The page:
R.E.M. stands for Rapid Eye Movement. That is the sleep state your body enters when dreams occur. I personally learned that from Casey Kasem on Z95 in Chicago. This was PRE- Q101. But once REM made their mark, they became a staple of alternative rock and Q101. Right up until the time where Mancow interviewed Michael Stipe (lead singer) and asked him if it was true he was dying of AIDS.
REM lasted 31 years. Today, they are no more….that is until the reunion tour.
Some bands have a sound, some have a look, others a strange allure you can’t quite explain and, in rare cases, all three.
R.E.M. were one of those bands. The long-running alt rock godheads who packed it in after 31 years on Wednesday (September 21) will be remembered for a lot of things by a lot of the people who bought millions of their albums. But I’ll remember them best for the consistent, exquisite confusion they sowed.
It’s hard to put your finger on how this strange brew came to define the alternative-rock era of the mid-1980s and early 1990s. Peter Buck’s iconic, chiming, Byrds-inspired guitars — which came to be known simply as his signature “jangle” — bassist Mike Mills’ flawless high harmonies and Nudie-suit style, original drummer Bill Berry’s economic, steady-on drumming and singer Michael Stipe’s cryptic … everything.
This was a band that should have had no chance of becoming what they did. They were too odd, too hard to unpack. From day one, contemporaries like U2 had soaring rhetoric and urgent arena-reaching power that seemed destined to conquer the world through a combination of ambition, chutzpah and titanic riffs.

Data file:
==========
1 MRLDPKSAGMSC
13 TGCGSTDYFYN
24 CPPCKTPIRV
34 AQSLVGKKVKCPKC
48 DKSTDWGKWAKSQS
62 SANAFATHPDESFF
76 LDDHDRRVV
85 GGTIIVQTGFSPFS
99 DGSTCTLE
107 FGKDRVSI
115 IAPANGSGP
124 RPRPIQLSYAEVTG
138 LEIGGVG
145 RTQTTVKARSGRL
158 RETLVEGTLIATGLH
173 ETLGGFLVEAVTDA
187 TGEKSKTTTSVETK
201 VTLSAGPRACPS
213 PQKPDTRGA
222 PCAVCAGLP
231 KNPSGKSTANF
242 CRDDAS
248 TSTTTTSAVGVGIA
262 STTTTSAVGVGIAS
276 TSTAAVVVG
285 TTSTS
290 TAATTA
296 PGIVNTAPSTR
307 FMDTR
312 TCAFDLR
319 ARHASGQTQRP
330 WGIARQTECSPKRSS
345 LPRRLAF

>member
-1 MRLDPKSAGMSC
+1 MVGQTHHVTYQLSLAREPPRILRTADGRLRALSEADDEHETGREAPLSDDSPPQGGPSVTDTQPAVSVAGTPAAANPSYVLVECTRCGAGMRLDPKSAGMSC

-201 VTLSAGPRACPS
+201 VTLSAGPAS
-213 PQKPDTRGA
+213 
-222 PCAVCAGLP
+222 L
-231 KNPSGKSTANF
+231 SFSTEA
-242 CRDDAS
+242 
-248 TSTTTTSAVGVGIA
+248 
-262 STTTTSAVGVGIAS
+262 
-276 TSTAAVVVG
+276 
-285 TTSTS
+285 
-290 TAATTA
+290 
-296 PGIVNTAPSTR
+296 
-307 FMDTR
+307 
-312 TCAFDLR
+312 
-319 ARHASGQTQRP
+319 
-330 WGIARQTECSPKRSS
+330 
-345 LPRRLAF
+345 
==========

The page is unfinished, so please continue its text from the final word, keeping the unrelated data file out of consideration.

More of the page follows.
But R.E.M.’s alchemy was darker, not as immediately obvious, which is what made all the difference. They literally made no sense. From their 1983 full-length debut, Murmur, through to their final, 15th album, this year’s Collapse Into Now, Stipe’s lyrics were like Zen poetry: knotty, stream-of-consciousness and thought-provoking in a way 99 percent of rock music never is, or was. You couldn’t sing along because half the time it was hard to hear what he was even saying. And when you did find out, the Rubik’s cube just spun again as you tried to decipher what he was all about.
R.E.M. made you work for it.
It didn’t matter if you were inspired enough to dig into their muses, which ranged from beat poets and mad literary ravers like William S. Burroughs to punk godmother Patti Smith and the Flying Burrito Brothers, or just let their music wash over you. The end result was that you left with more than you came in with.
Even when they hit the sweet spot with hits like “Everybody Hurts,” “The One I Love,” “Shiny Happy People” and the multi-VMA-winning “Losing My Religion,” R.E.M. challenged you in other ways, through arty, envelope-pushing videos.
I got the chance to interview the band a number of times in the mid- to late ’90s and early 2000s, and I probably worked harder preparing for those chats than for any others I’d done before or since. Because, like in their music, R.E.M. tested you in interviews. They didn’t give pat, pre-planned answers. They fired back honestly and unflinchingly when it felt like the questions were unfair or slanted and always focused on the one thing that mattered most to them: the music.